Sirois, S., & Shultz, T. R. (1999). Learning, development, and nativism: Connectionist implications. Proceedings of the Twenty-first Annual Conference of the Cognitive Science Society (pp. 689-694). Mahwah, NJ: Erlbaum.
Feedforward neural network models of cognitive development are reviewed within the framework of a functional distinction between learning and development. This analysis suggests that static architecture networks implement a learning theory, whereas generative architecture networks combine learning and development. Both types of networks are then evaluated in terms of genetic costs. Within a levels-of-innateness framework, generative architectures are viewed as more plausible than static ones. Static architecture networks appear to implement a form of nativistic elicitation.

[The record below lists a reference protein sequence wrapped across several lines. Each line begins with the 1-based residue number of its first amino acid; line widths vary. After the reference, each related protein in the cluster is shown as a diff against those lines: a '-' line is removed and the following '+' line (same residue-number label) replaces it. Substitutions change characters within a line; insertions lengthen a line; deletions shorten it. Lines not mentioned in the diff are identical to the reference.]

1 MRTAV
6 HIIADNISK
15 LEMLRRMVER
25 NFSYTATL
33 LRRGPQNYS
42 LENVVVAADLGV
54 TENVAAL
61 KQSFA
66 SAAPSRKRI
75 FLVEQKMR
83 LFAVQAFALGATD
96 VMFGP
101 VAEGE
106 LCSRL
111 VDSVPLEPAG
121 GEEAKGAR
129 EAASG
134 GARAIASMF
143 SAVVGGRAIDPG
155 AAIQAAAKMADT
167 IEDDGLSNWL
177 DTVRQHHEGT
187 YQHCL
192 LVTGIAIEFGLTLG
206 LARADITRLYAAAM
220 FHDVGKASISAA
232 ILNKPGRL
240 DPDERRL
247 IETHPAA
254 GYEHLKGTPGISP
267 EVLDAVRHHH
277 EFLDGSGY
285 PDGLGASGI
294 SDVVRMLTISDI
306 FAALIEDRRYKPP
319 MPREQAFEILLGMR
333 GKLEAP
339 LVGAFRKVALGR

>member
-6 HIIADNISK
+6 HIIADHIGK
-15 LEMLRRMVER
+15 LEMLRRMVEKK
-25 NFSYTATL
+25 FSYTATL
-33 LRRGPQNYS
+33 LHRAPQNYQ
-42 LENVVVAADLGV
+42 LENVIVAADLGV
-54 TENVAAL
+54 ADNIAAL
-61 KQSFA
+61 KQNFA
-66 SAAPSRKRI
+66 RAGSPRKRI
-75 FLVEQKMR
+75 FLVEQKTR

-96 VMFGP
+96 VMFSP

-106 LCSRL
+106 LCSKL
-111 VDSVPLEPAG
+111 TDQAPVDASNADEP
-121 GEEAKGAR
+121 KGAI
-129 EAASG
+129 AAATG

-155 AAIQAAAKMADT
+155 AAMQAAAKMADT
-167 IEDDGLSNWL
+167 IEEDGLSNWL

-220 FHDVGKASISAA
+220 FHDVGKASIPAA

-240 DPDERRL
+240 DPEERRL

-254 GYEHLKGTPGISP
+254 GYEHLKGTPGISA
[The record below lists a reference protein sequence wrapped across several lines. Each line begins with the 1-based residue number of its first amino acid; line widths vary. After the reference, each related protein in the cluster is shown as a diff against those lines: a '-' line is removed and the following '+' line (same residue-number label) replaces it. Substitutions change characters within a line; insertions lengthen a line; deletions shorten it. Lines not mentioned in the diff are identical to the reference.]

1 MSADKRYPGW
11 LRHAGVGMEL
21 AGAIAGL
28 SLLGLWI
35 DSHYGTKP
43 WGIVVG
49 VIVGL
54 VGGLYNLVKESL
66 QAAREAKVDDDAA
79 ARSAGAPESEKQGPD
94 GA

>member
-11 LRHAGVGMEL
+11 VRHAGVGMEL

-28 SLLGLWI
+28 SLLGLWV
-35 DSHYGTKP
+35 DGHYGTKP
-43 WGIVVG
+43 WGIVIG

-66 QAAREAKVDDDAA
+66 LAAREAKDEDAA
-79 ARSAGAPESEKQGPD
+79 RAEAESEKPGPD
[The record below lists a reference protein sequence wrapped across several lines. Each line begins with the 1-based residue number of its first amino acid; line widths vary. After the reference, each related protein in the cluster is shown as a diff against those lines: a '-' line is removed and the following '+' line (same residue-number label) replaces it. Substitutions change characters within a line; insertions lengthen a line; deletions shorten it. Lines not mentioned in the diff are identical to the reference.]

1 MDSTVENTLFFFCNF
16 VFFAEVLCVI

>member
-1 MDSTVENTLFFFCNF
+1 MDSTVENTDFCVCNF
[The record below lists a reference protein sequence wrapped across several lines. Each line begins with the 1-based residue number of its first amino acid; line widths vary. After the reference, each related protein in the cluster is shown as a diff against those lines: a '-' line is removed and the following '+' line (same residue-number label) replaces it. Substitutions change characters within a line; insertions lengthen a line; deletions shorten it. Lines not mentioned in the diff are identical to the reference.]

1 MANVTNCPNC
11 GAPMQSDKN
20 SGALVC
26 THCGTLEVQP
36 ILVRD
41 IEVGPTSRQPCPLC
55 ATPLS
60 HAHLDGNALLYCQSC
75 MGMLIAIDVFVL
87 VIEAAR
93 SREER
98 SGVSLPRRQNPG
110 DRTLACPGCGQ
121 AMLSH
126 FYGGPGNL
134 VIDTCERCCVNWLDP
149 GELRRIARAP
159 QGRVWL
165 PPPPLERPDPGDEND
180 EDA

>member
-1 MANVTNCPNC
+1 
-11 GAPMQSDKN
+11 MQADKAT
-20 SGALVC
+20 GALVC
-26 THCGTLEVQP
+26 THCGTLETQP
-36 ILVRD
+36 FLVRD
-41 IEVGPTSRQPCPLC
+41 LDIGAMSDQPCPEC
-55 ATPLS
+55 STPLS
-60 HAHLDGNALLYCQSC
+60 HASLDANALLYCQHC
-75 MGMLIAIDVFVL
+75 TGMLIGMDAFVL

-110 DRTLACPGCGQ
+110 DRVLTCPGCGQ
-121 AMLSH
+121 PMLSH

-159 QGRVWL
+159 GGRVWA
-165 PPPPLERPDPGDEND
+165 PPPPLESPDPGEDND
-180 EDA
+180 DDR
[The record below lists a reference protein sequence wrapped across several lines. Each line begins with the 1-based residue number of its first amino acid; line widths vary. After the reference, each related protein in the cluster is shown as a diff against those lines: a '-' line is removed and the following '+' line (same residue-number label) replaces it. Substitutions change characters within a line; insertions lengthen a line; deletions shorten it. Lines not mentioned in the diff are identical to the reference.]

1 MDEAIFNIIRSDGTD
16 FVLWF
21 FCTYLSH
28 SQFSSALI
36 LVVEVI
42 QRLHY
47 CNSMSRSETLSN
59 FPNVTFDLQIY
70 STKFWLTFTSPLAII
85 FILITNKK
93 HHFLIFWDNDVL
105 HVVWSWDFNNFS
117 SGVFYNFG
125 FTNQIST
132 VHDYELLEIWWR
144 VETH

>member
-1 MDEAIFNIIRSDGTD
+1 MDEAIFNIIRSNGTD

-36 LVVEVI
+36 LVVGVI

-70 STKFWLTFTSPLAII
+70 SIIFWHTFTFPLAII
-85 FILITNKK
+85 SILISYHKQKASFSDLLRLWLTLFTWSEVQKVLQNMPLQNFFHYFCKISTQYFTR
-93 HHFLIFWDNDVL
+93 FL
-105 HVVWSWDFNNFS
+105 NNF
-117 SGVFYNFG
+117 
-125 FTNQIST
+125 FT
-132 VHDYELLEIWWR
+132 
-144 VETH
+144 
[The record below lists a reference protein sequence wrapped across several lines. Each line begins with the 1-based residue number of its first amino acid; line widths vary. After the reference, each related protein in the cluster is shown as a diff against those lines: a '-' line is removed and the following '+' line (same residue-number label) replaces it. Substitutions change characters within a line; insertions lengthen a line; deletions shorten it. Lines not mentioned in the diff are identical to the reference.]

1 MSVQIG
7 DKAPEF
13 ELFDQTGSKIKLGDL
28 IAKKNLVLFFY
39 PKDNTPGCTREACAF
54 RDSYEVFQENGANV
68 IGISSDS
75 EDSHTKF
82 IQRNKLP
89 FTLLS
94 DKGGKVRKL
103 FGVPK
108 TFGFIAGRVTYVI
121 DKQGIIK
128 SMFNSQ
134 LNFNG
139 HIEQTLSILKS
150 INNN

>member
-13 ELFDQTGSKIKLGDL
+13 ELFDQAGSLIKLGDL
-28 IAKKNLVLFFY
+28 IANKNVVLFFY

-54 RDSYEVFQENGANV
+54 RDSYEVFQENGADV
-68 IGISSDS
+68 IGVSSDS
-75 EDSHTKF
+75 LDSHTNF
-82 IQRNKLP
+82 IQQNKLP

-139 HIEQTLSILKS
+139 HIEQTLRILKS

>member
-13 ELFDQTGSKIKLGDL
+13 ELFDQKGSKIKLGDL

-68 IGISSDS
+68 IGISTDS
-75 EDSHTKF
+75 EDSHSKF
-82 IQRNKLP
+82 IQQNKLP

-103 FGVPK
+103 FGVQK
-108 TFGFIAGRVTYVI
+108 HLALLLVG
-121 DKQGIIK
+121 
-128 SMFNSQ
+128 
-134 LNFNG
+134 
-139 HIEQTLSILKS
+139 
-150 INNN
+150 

Abstracts, papers, chapters, and other documents are posted on this site as an efficient way to distribute reprints. The respective authors and publishers of these works retain all of the copyrights to this material. Anyone copying, downloading, bookmarking, or printing any of these materials agrees to comply with all of the copyright terms. Other than having an electronic or printed copy for fair personal use, none of these works may be reposted, reprinted, or redistributed without the explicit permission of the relevant copyright holders.
To obtain a PDF reprint of this particular article, signal your agreement with these copyright terms by clicking on the statement below.